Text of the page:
SW: Read your itinerary! I was once scheduled to do a signing in Sheffield, and I went to Springfield, driving all over the place until I'd missed the event entirely. And don't pack chocolate in your suitcase in the summer. I had 3 dozen Seattle Chocolate Truffle bars in my suitcase to give out at a sales conference. The airline lost the luggage, and by the time it was found, everything in the suitcase, including my clothes for the conference, was a hot mess.

RL: How much of your time do you spend on promotion versus writing? Has this changed over the years?

SW: It's hard to quantify on a day-to-day basis. When there's a new book out, I spend plenty of time on promotion. But when I'm deep into writing a book, everything else is pushed to the back burner and I get to it when I can. The majority of my time is still with the book. I love that! One thing that helps me is having a laptop in the TV room. I'm able to catch up on e-mail and update the blog while watching Project Runway or Prison Break.

RL: And lastly, if you had one piece of advice for fellow introverts, what would it be?

SW: Don't fight who you are. Readers want the stories you have to tell, and it's fine to stay out of the limelight. On the other hand, don't be afraid to step out of your comfort zone. Sometimes, amazing things happen when you dare to do something bold, like give a keynote address or write a controversial blog post.

Thank you so much, Susan, for taking the time to share your great insights with us! (And didn't that last answer give you goosebumps?)

We will be giving away a signed copy of Susan's latest book, FIRESIDE, to the first person who can tell me what Susan likes to do with butter! (Hint: You can find it on her website.) Or if that's too hard, which book won her first RITA. Ready, Set, GO!


Shelli (srjohannes) said...

thanks for the great interview

Mary Hershey said...

Ditto from me, Susan and Robin! Great reassuring and inspiring stuff. So vitally important to remember that our writing is the biggest hammer in our promotional kit-- we need to put the bulk of our effort into nailing the best piece of work we have within us.

Thank you for a most generous interview!
Wishing you great success with Fireside--
Mary Hershey

Elizabeth Loupas said...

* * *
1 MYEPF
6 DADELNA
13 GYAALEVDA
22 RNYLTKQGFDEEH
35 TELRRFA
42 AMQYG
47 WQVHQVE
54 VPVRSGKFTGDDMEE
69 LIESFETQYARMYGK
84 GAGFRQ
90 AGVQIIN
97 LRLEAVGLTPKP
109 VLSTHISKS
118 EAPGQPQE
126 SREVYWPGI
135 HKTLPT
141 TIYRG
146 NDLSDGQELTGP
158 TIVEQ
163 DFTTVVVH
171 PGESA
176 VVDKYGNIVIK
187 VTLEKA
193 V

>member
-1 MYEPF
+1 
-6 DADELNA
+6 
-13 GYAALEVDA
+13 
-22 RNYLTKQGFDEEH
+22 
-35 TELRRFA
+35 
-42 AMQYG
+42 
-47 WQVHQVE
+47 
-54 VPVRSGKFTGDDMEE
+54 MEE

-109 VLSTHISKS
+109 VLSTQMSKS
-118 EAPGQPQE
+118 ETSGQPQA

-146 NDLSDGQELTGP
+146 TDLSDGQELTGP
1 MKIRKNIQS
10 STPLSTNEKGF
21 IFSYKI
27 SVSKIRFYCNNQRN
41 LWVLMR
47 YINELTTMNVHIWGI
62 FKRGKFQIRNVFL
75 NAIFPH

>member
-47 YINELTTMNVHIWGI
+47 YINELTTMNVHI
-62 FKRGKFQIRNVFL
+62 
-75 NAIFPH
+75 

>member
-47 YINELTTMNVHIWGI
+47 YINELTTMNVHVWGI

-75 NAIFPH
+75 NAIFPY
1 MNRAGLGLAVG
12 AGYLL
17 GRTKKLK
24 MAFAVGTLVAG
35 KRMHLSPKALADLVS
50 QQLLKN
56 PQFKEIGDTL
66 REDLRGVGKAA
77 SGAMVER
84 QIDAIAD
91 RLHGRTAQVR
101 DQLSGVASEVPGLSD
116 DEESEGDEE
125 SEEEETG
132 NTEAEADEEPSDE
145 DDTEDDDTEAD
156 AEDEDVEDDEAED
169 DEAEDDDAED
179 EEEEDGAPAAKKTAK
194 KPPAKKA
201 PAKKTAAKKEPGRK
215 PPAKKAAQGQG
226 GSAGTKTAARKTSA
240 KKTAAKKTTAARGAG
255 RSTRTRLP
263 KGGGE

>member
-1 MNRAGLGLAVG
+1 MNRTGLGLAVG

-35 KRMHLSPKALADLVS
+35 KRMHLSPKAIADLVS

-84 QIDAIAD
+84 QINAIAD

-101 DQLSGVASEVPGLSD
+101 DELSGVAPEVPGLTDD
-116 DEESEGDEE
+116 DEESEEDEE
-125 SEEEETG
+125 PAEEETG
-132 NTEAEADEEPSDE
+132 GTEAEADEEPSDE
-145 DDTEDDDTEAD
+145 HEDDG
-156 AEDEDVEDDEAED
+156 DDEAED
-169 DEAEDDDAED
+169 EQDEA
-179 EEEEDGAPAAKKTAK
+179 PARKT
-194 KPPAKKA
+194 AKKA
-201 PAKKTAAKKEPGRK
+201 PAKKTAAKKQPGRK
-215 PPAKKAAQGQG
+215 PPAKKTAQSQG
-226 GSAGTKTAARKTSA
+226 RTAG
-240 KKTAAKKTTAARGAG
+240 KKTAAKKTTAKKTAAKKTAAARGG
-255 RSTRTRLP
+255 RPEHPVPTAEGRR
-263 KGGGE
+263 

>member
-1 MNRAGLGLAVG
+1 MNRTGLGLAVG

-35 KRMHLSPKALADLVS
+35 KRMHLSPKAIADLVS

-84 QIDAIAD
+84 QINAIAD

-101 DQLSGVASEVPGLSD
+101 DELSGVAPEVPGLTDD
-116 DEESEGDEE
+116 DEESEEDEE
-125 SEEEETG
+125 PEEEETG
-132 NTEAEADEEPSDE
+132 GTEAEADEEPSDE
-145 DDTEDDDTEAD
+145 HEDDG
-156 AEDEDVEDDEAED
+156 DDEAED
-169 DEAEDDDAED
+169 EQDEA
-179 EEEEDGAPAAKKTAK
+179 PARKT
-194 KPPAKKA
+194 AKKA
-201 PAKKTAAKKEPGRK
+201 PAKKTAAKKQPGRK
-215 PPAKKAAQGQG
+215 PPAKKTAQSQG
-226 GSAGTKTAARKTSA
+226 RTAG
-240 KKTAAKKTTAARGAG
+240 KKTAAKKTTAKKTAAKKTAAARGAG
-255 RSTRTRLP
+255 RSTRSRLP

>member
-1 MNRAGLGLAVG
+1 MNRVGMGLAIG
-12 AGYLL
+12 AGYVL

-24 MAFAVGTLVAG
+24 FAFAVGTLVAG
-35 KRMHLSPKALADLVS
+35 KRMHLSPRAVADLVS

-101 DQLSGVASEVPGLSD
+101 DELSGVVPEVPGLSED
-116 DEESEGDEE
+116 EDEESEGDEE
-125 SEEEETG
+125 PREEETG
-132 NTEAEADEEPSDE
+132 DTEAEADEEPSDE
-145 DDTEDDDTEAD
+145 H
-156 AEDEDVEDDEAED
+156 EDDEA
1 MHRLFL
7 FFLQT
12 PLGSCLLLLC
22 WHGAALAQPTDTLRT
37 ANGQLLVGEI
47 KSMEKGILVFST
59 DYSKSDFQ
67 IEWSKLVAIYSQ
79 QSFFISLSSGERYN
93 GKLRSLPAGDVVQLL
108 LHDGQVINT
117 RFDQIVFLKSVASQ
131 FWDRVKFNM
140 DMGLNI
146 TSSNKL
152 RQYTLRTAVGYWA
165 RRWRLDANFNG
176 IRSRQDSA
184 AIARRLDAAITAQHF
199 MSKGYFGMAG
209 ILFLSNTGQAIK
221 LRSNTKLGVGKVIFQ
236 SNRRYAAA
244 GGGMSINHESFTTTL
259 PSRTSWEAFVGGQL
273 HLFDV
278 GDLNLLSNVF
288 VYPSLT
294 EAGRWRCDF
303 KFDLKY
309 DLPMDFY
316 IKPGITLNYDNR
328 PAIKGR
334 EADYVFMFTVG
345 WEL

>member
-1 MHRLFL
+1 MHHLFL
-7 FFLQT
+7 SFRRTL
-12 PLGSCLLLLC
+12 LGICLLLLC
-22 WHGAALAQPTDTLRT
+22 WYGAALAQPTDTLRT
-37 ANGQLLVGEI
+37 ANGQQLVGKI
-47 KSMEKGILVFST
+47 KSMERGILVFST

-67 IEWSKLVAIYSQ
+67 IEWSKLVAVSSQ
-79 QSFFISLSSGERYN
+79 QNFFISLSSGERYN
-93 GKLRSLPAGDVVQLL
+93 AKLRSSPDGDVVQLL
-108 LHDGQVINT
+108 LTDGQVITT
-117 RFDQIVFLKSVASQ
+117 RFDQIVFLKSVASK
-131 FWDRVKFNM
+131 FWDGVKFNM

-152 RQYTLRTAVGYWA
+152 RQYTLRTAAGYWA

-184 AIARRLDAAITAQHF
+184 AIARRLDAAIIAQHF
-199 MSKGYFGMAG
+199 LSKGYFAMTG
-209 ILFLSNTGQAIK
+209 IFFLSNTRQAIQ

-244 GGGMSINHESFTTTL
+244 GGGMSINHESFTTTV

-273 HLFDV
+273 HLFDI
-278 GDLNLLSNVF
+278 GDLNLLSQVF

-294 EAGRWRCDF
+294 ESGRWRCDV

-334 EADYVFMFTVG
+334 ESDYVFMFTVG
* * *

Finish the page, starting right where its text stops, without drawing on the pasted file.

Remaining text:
She sculpts with butter!

Thanks, Shrinking Violets, for a great blog, and thanks to Susan for a thoughtful and funny interview. One day I hope to have a chance to follow some of your advice.


R.L. LaFevers said...

And we have a winner! You're exactly right Elizabeth! (And wasn't that a fun, different quirk to announce in one's bio!) E., email me offlist at shriningviolet {at}, and we'll make arrangements to get that book out to you.

Robin L

R.L. LaFevers said...

Er, shrinKingviolets, not shrining. Typing too fast this morning. ;-)

CJ Lyons said...

Susan, Hi!!! It's so good to see you here!

I have to share a Susan story--when I sold my first book to Berkley, Susan not only gave me the most outstandingly wonderful cover quote, she also shared LIFELINES with her mother and local bookseller, and then she (this is the part that tells you what a wonderful person she is!) sent me dark chocolate from Seattle to congratulate me on my debut!!!

We've still have yet to meet in person, but I can't wait until our paths cross--and I tell everyone to buy her books.

How's that for the ultimate in nice people finish first stories?

Jennifer R. Hubbard said...

Great interview!

Elizabeth Loupas said...

This is so cool! I've emailed you, Robin. And thanks to Susan Wiggs!

Anonymous said...

Hooray for Elizabeth Loupas! I will get your prize out to you ASAP. Thanks for posting.

Anonymous said...

PS - Live chat tonight! The perfect party for get to stay in your bathrobe:
Join me tonight at 8 pm ET (5 Pacific) in the Writerspace Readers Chat Room. Anything goes, and I'm giving away prizes.